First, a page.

There are really two times, I think, when our soul lives in silence.

The first time is when we are dead – spiritually.  When we are dead spiritually, our soul is dead too, meaning that there is no noise for it to respond to, no sound, just silence.  At that moment, when we are dead spiritually, our sould waits in silence for only one thing – God alone.  When God speaks to that dead soul, that dead body, we are awakened unto life.

At the time of our death, we are totally dependent upon God and we wait for Him to act to fill us with His Spirit so that we may know Him and love Him.

The second time our soul listens in silence is when we can reach that place where we have become totally dependent upon Him, not just partially dependent.  While we are partially dependent on Him, we are also dependent on ourselves and others, on our world, and as a result our soul cannot be completely silent because it is not at complete rest.  We know we cannot rely on the world or other people, and knowing that, we worry and our soul does not rest.

But when we can bring ourselves to radical dependence upon God, when our soul is silent, it is true then that we wait for God alone.  We can wait in silence in the firm knowledge that God will appear.

In one of the commentaries I read in preparation for this Bread, it emphasized that we do not often rely upon God alone.  We like to say we do, but we do not.

“For God alone my soul waits in silence.”  Lord, help us to achieve such silence that we know You and rely upon You alone.  Amen.

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© 2017 GBF   All Scripture quotations are from the English Standard Version (2001), unless otherwise indicated.

 

 

 

Bread – High

April 26, 2017


Psalm 61

[God] Lead me to the rock that is higher than I, for You have been my refuge, a strong tower against the enemy.”  Ps. 61:2b-3

Over my life, I have been fortunate to be exposed to great adventure, perhaps none so strengthening of endurance and spirit than climbing mountains.  Sometimes the climbs were part of a week of backpacking and sometimes they were what is thrown into the concept of “day hikes,” but they all had one thing in common.  After a great deal of exertion and many moments when I wanted to stop and turn around and go back down the mountain, I reached the top or “summit.”  I was high up and from that vantage point, I felt like I could see forever.  Sometimes, depending upon the weather, I would actually be above the clouds.  Other than being wrapped in a commercial jet, that is the highest I have ever been.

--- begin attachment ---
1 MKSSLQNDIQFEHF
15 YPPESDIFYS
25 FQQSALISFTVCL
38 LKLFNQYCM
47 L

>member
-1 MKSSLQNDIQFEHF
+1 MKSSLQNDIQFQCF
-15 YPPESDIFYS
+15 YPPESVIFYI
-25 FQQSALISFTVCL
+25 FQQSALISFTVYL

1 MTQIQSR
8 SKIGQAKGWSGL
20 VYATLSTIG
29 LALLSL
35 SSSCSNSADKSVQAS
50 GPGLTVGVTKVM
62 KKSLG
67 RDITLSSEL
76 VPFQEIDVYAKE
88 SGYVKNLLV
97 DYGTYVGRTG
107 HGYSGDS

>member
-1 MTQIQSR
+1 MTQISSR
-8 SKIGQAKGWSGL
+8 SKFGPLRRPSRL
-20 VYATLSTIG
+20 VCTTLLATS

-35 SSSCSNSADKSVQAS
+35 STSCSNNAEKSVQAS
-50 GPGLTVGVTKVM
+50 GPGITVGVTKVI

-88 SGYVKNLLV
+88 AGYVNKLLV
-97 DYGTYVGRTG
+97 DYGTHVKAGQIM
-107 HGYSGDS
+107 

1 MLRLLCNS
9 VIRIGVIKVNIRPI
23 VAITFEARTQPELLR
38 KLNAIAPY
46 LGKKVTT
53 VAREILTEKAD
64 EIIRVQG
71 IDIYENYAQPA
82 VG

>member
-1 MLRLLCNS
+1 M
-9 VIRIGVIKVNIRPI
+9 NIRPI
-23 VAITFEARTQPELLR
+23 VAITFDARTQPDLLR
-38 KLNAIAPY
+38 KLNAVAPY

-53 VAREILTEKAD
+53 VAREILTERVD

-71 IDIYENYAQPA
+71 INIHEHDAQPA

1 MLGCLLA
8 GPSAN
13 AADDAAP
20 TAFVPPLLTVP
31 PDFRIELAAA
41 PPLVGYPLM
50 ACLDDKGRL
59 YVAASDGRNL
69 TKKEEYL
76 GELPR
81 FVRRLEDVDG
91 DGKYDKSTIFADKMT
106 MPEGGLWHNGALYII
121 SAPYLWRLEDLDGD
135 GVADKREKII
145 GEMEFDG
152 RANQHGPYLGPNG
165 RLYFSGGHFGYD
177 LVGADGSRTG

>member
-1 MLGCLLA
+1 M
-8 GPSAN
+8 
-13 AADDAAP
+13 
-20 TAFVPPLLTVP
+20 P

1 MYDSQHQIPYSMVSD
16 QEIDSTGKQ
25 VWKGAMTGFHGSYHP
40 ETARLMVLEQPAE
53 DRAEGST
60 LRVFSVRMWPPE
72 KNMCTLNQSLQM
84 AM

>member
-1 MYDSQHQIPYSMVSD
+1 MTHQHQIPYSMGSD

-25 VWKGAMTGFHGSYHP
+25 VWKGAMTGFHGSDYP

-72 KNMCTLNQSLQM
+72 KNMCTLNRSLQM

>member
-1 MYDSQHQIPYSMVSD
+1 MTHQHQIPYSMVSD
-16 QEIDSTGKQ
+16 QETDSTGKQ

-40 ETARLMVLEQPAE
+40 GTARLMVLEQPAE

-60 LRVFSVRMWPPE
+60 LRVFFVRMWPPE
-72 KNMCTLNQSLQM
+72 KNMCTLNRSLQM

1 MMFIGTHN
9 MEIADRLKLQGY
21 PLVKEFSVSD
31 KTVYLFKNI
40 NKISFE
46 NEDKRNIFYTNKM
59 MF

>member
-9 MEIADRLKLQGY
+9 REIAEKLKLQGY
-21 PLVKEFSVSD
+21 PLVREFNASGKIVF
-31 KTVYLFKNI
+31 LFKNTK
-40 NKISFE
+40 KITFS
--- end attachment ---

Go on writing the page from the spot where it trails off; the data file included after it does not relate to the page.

But being high is relative in some sense.  My grandson is working with concepts and he is fond of pointing at my ceiling fan and saying “high.”  He is correct.  My ceiling is high compared to my floor, but not so high that I can’t lift him up and let him touch the fan.

There is a natural part of us which longs to climb higher and to touch the face of God (as stated in our armed forces commercial).  We want to be geographically, emotionally, and spiritually “high” and we will do what it takes to get there.

And built into all this is an assumption, and that is that, through careful planning, exercise, the right diet, building strength and endurance, and with the right equipment made by man, we can in fact climb to the summit, we can in fact reach God.  If we can reach the moon, then we can reach God.  Built into us as part of us being made in the image of God is the native knowledge that we find our pleasure in that high place, in communion with God.  Built into us as part of our sinful nature is the idea that we can do it, if only we try hard enough, study hard enough, plan smart enough, invent well enough, and desire it enough.

Notice that David in the Psalm does not speak of himself climbing to the rock or summiting the peak of the mountain.  There are two parts to his request and both are significant.

The first part is the request is that God “lead me to the rock…”  Unless God reveals truth to us and unless He empowers us with His Holy Spirit, we know neither where the rock is or how to get to it.  God goes ahead so that we may follow.  God reveals Himself (who is the Rock) so that we may hold tight to the summit of life, a right relationship with Him because of Jesus’ death and resurrection and ascension.

But the second part of this request is critical to full appreciation of what is going on, because David says “…the rock that is higher than I [am]…”  When we reach God the Father in our relationship, in our prayers, in our study of His revelation in Scripture and His Son, we are not at the summit of the rock because the rock is “higher than I.”  The reason is simple.  God is sovereign and He is king.  He is higher than we are and always will be.

We may climb far in our relationship with God and we may in fact reach a plateau of self-satisfaction about our holiness.  We may in fact believe that we are at the summit of wisdom, of peace, of prosperity, of life.  But we are not.  When God has brought us to the rock which is higher than ourselves, there is a simple truth.  It is higher than us.  And at that point, two things should come to mind.  The first is that we should recognize that God is God and we are not.  The second is that we should be eternally grateful that He has brought us to that place, because we could never have gotten there on our own.